Police began beefing up security in parts of the Malaysian capital on Saturday in case of possible opposition-led street protests next week against the ruling coalition.
The government has been trying to quell growing public and opposition discontent after a series of political scandals and a steep rise in fuel prices, leading to fears about the country's political and economic outlook.
Kuala Lumpur police chief Muhammad Sabtu Osman said several roads leading to parliament would be closed on Monday and security personnel would be deployed in some areas.
"Police have also taken preventive measures and have set up roadblocks from 2 p.m. (0600 GMT) today," he was quoted as saying by the state-run Bernama news agency.
Police are preparing for a mass gathering outside parliament on Monday called by the opposition, which wants a parliamentary debate on a motion of no-confidence in the government.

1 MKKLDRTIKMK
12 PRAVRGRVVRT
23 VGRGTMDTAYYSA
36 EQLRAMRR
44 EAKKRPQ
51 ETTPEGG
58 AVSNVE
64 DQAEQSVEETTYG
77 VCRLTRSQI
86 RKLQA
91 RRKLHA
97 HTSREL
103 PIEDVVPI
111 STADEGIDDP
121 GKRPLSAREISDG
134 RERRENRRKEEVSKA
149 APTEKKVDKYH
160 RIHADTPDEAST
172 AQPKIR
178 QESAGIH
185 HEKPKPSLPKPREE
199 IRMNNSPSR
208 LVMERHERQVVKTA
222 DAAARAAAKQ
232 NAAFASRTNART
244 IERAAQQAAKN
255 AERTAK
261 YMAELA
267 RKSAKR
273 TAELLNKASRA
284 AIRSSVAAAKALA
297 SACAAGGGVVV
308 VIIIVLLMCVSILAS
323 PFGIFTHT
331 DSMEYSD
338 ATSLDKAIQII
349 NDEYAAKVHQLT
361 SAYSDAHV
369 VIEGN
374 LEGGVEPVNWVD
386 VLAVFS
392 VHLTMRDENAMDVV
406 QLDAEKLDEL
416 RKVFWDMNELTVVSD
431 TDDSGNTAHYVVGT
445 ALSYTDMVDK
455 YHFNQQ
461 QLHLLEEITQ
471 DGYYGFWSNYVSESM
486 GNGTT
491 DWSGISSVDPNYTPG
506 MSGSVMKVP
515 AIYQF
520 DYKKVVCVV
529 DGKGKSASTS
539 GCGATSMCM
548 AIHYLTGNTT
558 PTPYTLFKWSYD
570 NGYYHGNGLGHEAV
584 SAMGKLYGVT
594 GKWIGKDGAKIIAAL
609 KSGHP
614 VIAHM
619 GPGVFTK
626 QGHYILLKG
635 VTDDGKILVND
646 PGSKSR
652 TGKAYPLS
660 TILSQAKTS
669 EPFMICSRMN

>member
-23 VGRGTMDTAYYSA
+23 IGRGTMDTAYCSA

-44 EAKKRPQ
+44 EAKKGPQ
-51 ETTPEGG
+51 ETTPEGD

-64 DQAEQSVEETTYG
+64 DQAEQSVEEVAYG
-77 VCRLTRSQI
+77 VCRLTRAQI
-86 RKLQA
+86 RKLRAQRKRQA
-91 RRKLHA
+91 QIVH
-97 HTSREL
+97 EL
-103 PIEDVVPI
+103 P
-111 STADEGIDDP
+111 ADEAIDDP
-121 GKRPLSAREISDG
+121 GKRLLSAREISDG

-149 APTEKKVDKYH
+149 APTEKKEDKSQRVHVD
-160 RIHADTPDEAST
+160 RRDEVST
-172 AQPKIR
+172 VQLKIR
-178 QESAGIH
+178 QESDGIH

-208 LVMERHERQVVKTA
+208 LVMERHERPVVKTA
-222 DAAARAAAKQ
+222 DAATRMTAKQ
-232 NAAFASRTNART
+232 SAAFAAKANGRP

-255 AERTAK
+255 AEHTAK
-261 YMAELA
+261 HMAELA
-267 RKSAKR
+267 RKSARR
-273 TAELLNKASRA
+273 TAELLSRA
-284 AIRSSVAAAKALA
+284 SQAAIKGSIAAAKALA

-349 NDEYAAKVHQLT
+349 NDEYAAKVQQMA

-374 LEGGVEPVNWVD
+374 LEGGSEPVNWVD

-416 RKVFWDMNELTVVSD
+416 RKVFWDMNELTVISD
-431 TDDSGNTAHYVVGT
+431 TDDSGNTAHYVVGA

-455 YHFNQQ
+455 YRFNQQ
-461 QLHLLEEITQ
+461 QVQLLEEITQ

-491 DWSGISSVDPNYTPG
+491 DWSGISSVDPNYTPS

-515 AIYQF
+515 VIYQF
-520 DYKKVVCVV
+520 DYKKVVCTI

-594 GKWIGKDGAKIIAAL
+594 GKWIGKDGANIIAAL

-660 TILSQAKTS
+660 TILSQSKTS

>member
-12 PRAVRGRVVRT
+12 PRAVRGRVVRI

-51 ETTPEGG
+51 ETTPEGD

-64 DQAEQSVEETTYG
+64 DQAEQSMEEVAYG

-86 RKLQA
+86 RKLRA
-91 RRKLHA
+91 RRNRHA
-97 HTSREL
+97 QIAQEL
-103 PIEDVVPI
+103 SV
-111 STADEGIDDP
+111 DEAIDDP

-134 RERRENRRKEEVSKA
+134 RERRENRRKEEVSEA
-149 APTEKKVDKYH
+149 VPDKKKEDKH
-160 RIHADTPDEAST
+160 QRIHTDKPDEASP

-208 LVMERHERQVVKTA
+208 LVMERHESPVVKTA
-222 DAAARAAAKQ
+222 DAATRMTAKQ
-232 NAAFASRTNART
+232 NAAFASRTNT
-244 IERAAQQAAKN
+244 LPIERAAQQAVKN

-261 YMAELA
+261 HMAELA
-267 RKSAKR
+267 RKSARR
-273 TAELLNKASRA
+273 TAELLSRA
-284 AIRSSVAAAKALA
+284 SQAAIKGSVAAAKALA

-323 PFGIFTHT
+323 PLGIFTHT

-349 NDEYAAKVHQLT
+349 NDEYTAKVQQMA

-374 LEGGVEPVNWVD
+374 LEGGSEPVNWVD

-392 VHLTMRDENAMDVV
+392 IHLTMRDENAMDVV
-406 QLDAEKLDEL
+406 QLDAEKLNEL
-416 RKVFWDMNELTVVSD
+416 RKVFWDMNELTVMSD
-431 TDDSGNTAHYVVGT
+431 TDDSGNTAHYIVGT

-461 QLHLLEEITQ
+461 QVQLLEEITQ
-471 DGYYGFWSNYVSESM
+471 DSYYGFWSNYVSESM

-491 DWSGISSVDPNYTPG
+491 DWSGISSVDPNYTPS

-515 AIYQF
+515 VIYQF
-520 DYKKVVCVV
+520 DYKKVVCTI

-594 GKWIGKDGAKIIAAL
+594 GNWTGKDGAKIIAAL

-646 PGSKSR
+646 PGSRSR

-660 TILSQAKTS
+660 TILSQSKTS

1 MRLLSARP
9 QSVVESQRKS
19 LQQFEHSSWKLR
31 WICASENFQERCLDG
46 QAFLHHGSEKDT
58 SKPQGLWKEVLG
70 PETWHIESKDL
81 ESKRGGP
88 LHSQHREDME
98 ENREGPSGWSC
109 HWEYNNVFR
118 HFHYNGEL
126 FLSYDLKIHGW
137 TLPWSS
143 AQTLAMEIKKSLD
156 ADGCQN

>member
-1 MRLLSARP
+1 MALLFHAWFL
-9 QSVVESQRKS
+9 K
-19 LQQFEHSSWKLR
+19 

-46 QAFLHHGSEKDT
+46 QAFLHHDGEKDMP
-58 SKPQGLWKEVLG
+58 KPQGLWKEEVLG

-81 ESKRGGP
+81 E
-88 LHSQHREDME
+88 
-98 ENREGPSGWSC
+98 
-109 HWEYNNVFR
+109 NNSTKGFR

"We are having a gathering to show our support for the motion of no-confidence to be debated," said Ginie Lim, a spokesman for the opposition People's Justice Party.
The Barisan Nasional coalition, which has led Malaysia since independence from British rule in 1957, is facing its worst crisis in 50 years.
Its popularity has plummeted since a March general election when the opposition alliance made surprisingly strong gains.
The opposition, led by former deputy premier Anwar Ibrahim, needs just 30 more seats to win a simple majority and form a government. It won a record 82 seats in the 222-seat lower house in the March election. The remaining seats are held by the ruling coalition.
In Malaysia, a gathering of five or more people requires a police permit. In practice, police deny permits to anti-government protests but often grant permits for protests against foreign governments such as the United States.
Last Mod: 13 Temmuz 2008, 11:27